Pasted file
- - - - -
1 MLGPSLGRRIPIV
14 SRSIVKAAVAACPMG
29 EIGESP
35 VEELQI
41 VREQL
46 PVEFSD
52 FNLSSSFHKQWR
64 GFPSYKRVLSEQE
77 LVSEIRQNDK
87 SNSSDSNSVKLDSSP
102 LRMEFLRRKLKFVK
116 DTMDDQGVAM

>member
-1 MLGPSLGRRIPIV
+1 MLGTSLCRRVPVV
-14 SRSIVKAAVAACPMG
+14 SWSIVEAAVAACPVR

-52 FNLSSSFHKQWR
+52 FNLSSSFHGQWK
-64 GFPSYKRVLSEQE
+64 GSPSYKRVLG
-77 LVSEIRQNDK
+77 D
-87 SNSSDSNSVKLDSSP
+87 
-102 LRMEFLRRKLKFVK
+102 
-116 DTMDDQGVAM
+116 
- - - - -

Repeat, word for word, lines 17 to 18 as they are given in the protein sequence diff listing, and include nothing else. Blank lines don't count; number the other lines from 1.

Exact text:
+14 SWSIVEAAVAACPVR

-52 FNLSSSFHKQWR